Workplace bullying negatively impacts employees’ physical and mental health, leading to higher company costs including increased employee illness, use of sick days, and medical costs, ultimately affecting productivity. Studies report that 25-30% of employees experience bullying and emotional abuse sometime during their work life.
In a recent study researching organizational conflict, emotion, wellness and work-life balance, published in the November issue of SAGE Publication’s Management Communication Quarterly, communication researchers Sarah Tracy, Pamela Lutgen-Sandvik, and Jess Alberts used metaphor analysis to better understand the emotional pain experienced as a result of workplace bullying.
The study, which was supported by a grant from Research and Economic Affairs at Arizona State University, and is part of “The Project of Wellness and Work-Life,” collected qualitative data through focus groups, narrative interviews and target drawings, allowing participants the freedom to describe their workplace harassment as “a battle,” “water torture,” “a nightmare,” or “a noxious substance.” Bullies were described as “two-faced actors” and “devils” and the workers were left feeling like “vulnerable children,” “slaves,” or “prisoners” in these situations. As one employee explained, “I feel like I have ‘kick me’ tattooed on my forehead.”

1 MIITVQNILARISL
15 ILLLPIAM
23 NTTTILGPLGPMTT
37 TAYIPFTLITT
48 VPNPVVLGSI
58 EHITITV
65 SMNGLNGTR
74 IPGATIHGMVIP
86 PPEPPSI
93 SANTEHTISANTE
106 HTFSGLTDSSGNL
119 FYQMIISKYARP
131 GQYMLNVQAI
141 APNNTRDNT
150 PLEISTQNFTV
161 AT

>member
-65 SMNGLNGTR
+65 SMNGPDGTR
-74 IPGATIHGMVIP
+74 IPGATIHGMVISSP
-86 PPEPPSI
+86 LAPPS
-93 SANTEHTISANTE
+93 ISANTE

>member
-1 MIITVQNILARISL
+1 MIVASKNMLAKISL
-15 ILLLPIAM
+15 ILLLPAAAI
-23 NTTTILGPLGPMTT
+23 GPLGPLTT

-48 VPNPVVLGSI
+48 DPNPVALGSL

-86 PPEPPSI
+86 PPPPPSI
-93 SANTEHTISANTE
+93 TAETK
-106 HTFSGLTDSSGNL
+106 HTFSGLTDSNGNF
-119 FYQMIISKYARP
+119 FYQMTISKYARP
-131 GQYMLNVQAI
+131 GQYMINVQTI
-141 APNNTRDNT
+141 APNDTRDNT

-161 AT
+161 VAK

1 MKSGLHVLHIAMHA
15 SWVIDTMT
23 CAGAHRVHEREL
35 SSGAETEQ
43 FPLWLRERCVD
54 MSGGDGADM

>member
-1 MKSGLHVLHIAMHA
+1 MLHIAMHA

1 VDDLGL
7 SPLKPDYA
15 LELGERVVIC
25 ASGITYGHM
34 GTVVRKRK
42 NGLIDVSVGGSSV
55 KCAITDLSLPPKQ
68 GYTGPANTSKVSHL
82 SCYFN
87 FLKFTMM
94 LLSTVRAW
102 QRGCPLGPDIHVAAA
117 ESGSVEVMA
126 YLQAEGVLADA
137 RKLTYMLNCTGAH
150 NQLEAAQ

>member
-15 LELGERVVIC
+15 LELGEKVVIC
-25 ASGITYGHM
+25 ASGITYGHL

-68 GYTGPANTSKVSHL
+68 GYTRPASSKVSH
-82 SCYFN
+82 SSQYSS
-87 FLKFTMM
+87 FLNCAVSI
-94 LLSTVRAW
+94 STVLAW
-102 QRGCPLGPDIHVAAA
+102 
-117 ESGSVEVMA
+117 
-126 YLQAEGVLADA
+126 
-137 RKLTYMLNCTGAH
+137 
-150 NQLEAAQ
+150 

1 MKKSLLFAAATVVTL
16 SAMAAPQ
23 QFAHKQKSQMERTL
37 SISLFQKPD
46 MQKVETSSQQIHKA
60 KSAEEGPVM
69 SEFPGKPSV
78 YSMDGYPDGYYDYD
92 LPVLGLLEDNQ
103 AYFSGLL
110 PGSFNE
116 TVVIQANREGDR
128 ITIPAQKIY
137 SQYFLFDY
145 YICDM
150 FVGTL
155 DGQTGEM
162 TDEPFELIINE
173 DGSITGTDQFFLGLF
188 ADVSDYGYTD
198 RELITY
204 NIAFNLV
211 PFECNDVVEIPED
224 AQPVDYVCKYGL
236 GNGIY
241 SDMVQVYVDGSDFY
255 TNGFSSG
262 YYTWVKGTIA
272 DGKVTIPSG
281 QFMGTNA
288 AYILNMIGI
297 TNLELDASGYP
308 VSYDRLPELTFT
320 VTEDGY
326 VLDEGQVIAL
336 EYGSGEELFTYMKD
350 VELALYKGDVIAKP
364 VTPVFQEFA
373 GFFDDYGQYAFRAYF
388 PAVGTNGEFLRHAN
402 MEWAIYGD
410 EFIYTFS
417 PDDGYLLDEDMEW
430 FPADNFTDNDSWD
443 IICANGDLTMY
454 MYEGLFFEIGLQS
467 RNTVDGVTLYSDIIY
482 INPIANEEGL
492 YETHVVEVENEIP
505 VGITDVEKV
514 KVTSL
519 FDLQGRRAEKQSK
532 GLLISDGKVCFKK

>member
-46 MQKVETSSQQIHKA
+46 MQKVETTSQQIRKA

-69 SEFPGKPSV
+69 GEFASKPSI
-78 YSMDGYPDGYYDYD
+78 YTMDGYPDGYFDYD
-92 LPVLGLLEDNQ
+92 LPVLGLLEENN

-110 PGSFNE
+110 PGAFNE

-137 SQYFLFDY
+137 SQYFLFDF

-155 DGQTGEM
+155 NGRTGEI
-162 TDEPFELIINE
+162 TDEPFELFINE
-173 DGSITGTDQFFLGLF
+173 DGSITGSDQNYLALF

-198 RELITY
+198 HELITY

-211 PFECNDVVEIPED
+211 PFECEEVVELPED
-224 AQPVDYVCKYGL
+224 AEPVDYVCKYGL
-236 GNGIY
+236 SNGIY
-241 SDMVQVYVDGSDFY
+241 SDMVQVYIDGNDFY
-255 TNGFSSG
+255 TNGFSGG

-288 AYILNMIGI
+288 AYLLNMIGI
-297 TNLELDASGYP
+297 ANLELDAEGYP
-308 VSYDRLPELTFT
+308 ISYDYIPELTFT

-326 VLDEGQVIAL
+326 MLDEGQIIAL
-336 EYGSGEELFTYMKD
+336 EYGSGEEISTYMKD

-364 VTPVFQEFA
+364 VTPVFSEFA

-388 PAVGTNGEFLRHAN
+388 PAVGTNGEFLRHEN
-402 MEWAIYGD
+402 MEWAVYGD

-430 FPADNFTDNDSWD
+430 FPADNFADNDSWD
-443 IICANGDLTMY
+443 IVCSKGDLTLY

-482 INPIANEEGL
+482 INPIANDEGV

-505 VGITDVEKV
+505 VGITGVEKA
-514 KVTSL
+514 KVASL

Using metaphoric analysis not only helped the participants to communicate, it also helped managers and colleagues to better understand. Managers may be more likely to act on these negative workplace situations, which could result in earlier intervention. The research showed that “emotion can serve as a warning sign that organization interaction is askew. The goal of the research was to further define the emotional trauma and encourage organizational intervention as well as prevention.”